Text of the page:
422) Justice Iredell
would have ruled as Hamilton, Madison, and Marshall would have expected.
With respect to treaties, Supreme Court Justice Iredell
89) Justice Iredell
disagreed with Justice Chase's premise:
Looking back with the benefit of two hundred-plus years of hindsight, the assertions of Justices Wilson and Blair that the scheme was "radically inconsistent with the independence of th[e] judicial power" and of Justice Iredell
that "no decision of any court of the United States can .
507 (1795), Supreme Court Justice Iredell
declared that 'a Court of Admiralty in one nation, can carry into effect the determination of the Court of Admiralty of another.
argued that if Congress or a state legislature "shall pass a law, within the general scope of their constitutional power, the Court cannot pronounce it to be void, merely because it is, in their judgment, contrary to the principles of natural justice.
of North Carolina, who joined the Court in April 1790, traveled around 1800 or 1900 miles on the Southern circuit in 1790 and an additional 1800 miles to get to and from Philadelphia.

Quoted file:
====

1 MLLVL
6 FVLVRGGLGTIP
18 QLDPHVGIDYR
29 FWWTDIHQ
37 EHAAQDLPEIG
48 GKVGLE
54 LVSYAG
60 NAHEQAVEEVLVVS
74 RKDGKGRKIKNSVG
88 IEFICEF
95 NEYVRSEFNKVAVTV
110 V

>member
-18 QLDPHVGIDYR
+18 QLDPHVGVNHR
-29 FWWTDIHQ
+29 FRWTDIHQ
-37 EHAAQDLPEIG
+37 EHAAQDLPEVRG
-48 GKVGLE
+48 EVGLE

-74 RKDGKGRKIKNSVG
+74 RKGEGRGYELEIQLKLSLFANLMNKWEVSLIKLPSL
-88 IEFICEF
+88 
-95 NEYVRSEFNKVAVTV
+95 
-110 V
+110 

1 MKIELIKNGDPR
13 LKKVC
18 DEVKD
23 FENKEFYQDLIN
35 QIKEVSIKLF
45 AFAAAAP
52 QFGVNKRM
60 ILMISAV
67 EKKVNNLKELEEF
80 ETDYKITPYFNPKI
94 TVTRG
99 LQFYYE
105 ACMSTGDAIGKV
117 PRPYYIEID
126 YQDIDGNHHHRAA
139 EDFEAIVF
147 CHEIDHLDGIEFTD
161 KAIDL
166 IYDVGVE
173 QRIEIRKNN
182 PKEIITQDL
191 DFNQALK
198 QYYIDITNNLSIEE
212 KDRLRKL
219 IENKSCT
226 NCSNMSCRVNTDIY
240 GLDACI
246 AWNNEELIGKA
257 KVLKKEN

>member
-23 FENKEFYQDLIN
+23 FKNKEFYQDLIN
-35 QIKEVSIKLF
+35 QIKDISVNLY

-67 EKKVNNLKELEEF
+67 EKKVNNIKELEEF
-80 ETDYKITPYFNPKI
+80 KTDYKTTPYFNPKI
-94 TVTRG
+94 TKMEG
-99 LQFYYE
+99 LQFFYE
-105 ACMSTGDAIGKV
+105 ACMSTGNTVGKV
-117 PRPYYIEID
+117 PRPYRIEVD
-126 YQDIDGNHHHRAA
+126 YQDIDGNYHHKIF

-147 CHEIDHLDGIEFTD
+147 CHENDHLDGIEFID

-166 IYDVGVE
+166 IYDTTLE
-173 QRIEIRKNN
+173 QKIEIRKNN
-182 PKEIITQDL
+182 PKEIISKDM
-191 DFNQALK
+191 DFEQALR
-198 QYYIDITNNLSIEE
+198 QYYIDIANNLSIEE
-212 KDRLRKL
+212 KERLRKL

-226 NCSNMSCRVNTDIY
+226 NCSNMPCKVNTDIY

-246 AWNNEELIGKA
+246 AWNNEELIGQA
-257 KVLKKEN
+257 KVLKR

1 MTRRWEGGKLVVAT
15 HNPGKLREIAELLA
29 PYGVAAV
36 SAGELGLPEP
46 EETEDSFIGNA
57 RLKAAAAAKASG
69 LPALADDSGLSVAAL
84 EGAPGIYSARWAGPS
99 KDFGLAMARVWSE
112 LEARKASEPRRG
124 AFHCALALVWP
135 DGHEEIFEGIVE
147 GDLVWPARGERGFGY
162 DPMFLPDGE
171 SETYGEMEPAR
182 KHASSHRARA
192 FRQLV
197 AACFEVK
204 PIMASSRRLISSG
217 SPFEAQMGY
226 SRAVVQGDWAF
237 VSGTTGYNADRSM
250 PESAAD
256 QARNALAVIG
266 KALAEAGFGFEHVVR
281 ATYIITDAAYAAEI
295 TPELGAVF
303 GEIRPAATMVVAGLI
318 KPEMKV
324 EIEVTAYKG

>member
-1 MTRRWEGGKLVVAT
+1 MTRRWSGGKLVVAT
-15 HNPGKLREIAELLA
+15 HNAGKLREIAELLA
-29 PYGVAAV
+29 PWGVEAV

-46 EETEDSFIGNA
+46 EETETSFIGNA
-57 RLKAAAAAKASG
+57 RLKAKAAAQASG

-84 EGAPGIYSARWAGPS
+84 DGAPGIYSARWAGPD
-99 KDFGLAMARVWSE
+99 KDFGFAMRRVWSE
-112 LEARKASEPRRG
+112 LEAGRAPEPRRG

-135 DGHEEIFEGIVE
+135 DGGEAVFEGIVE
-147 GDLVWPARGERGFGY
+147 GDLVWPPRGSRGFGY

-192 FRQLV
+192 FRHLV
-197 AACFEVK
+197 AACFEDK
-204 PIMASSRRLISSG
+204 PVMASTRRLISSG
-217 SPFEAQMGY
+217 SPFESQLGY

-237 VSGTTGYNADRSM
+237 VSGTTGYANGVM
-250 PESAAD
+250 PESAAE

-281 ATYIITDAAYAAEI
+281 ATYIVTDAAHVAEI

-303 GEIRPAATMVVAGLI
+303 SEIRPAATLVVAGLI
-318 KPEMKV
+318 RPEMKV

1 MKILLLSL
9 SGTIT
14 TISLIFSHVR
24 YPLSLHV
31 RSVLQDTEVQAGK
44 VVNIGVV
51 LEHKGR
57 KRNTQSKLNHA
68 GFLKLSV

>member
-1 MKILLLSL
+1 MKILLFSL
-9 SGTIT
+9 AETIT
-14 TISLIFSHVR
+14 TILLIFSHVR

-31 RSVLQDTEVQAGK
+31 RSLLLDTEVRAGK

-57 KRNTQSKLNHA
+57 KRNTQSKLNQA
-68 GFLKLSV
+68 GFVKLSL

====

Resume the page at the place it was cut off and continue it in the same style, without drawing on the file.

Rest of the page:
, for example, swept the terms of constitutional debate aside, bringing the common law to the fore and reasserting its power for the post-constitutional age.
responded: "The Court cannot pronounce [such an act] to be void, merely because it is, in their judgment, contrary to the principles of natural justice.
58) Justice Iredell
provided the following definition: "[legislatures] shall not pass any ex post facto law; or, in other words, they shall not inflict a punishment for any act, which was innocent at the time it was committed; nor increase the degree of punishment previously denounced for any specific offence.
The Sedition Act: Justice Iredell
defended the Act on the grounds that seditious speech jeopardized the constitutionally established regime of republican government and even the freedom of the press itself.
agreed with his fellow judge, and further argued